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On the 50th anniversary of JFK's call for manned flight to the moon, Meg Waite Clayton considers doing big things because they are hard.
By Meg Waite Clayton
"I believe this nation should commit itself to achieving the goal, before this decade is out, of landing a man on the moon and returning him safely to Earth." -John F. Kennedy
President John F. Kennedy announced this goal to Congress 50 years ago, 20 days after Alan Shepard spent his 15 minutes in space, and six weeks after Soviet Yuri Gagarin orbited Earth. Kennedy had little idea how we might accomplish the goal. Much of the necessary technology had yet to be developed. The possibility of Communist-ruled heavens was the spark for our race to the moon.
President Kennedy might have fallen to the same fear mongering that seems the go-to political strategy today, but he took the threat and turned it on its head, made it a "great new enterprise." I'm not old enough to remember the speech, but I was a child of the space age, born the year Russia's Luna 2 became the first object to travel from Earth to the moon. By the time Neil Armstrong made his "one small step" onto the Sea of Tranquility, I was as wild for the astronauts as most girls are for teen idols -- although I was a big fan of Davy Jones of the Monkees, too. My childhood was defined by a deep pride in my country, one undiminished by wars and protests and race riots I was sheltered from.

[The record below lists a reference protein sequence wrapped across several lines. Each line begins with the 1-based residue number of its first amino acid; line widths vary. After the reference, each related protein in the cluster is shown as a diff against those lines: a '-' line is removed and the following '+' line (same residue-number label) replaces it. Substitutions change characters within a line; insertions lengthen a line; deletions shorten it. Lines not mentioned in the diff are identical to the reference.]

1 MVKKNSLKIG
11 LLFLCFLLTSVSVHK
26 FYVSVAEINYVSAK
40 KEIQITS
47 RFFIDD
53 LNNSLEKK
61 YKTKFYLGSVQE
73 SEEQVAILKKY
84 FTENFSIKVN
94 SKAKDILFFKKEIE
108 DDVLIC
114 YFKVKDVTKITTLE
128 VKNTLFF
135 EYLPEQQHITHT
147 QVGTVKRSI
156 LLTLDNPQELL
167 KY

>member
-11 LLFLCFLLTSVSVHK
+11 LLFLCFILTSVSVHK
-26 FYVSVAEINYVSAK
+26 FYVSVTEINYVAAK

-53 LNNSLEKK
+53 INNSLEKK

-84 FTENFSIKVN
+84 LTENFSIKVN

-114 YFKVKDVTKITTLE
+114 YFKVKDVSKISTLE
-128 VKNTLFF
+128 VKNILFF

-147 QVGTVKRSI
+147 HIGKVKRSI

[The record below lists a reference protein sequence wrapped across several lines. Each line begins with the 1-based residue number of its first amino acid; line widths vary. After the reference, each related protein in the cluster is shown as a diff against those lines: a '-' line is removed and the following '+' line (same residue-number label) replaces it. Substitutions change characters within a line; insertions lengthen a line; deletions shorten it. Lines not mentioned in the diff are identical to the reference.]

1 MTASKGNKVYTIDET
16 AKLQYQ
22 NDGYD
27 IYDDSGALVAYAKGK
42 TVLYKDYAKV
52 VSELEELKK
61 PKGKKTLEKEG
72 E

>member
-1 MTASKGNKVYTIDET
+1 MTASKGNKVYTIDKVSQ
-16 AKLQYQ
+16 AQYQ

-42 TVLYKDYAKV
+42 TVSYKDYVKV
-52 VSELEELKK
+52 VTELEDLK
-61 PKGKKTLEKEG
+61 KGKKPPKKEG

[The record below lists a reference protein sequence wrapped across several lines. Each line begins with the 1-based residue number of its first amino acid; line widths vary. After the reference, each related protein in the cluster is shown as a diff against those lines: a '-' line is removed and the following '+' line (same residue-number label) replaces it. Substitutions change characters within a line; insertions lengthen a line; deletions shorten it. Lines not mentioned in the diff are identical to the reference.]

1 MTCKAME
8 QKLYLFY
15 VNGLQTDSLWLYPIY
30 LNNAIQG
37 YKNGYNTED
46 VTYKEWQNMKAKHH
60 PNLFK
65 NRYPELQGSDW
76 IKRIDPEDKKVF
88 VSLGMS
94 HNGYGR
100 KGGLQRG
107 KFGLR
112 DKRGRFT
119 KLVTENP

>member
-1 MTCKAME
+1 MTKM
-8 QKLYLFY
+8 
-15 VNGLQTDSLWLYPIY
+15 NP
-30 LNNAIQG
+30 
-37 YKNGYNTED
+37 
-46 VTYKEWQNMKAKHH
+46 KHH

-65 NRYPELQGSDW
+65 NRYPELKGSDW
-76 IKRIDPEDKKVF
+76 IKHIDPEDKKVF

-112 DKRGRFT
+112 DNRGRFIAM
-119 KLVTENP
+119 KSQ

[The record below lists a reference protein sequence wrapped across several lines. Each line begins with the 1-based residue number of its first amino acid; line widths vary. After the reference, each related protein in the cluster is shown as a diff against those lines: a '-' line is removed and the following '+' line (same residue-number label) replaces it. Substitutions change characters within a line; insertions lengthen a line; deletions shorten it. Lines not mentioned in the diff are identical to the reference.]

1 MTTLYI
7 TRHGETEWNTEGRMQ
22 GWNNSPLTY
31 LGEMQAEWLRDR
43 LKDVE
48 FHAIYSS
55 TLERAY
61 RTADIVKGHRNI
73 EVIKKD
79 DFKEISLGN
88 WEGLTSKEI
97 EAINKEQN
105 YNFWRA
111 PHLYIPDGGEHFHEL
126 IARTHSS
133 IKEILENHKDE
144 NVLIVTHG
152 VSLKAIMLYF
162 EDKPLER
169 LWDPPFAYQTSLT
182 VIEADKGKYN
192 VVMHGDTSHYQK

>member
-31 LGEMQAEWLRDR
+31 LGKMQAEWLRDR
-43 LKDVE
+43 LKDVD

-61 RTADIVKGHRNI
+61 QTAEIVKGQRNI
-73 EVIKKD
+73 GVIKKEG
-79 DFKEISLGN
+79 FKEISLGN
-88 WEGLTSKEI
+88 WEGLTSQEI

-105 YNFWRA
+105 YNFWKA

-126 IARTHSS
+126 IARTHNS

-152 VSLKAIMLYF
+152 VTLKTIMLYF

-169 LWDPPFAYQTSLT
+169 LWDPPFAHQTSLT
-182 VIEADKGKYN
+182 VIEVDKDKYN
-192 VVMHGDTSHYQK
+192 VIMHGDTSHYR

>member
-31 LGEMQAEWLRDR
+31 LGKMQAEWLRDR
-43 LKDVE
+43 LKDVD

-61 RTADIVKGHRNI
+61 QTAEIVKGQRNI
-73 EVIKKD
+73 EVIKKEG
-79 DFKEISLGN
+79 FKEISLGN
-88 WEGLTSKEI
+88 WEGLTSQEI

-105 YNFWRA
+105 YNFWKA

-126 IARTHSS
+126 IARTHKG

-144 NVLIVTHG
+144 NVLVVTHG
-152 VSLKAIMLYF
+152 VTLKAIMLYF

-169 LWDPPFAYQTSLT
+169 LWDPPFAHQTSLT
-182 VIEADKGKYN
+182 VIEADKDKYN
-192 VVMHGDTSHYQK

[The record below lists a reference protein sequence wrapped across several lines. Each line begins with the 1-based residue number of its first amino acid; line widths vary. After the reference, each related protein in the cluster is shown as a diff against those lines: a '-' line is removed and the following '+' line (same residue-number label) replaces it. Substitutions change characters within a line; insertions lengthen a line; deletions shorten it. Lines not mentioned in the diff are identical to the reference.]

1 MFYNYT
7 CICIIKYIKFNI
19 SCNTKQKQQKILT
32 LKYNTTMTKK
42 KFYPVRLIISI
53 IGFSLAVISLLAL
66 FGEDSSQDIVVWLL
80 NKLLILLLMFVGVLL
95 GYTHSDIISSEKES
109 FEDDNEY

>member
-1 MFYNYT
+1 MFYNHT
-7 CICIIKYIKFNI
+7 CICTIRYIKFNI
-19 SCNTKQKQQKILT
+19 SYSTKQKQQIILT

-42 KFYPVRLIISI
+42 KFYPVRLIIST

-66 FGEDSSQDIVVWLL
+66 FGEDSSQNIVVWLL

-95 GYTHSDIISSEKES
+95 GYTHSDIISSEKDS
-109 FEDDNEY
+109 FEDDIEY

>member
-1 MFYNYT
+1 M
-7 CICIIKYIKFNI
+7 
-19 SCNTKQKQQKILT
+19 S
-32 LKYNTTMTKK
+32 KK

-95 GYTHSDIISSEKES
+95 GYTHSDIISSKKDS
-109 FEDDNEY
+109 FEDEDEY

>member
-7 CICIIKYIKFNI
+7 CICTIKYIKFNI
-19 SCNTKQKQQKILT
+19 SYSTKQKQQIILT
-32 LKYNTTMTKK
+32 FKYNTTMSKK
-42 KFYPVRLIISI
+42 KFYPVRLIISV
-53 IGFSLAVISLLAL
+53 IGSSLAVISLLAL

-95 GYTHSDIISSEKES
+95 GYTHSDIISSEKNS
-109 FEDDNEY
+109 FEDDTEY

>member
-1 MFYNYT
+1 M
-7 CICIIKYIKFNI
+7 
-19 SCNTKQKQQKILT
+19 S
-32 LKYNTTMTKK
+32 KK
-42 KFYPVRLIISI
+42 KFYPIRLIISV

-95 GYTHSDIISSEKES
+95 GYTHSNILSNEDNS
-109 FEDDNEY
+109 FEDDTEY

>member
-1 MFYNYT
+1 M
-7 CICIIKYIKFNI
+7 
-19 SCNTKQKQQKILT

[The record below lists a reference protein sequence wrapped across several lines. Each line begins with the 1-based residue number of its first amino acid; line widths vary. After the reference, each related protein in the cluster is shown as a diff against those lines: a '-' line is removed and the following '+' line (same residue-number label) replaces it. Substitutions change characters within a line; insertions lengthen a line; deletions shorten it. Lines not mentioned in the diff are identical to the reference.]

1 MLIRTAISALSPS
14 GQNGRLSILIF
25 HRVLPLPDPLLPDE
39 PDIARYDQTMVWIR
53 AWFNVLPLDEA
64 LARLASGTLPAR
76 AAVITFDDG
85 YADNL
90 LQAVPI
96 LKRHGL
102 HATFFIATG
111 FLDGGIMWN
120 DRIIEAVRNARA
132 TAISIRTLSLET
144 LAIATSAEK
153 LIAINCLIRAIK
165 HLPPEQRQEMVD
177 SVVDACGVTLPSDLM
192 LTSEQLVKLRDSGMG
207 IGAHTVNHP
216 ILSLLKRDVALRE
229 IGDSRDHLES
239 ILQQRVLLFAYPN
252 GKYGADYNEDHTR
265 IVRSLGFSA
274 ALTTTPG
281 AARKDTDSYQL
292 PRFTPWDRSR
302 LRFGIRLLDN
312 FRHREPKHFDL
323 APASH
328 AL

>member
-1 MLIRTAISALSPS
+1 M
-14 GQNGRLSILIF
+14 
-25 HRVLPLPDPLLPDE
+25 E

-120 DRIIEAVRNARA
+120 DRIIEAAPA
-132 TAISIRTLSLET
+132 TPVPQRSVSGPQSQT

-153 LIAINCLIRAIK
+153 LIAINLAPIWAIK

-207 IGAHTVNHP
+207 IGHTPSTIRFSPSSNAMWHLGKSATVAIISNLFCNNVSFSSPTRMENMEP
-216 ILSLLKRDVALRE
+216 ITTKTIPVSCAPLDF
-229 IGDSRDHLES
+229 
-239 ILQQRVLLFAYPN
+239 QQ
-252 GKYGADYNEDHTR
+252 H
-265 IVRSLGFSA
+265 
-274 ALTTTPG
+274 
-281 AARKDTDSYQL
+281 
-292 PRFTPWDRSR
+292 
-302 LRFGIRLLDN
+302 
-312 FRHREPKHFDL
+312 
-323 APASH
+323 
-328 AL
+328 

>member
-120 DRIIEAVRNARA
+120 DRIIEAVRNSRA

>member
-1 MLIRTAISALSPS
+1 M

America's path to the moon wasn't all idyllic perfection. A cabin fire in Apollo 1 killed its three astronauts on the launch pad. We wouldn't put a woman in space until 20 years after the Russians did, and our first black astronaut was still in diapers when we landed on the moon. Still, the optimism that we could achieve the impossible shaped me.
I wonder how much having an almost unachievable goal of making something magical happen might do for our country and our children now. Franklin Roosevelt said, "To reach a port, we must sail-Sail, not tie at anchor-Sail, not drift." Surely there is some wind we can catch in our collective sails today.
With a Perspective, I'm Meg Waite Clayton.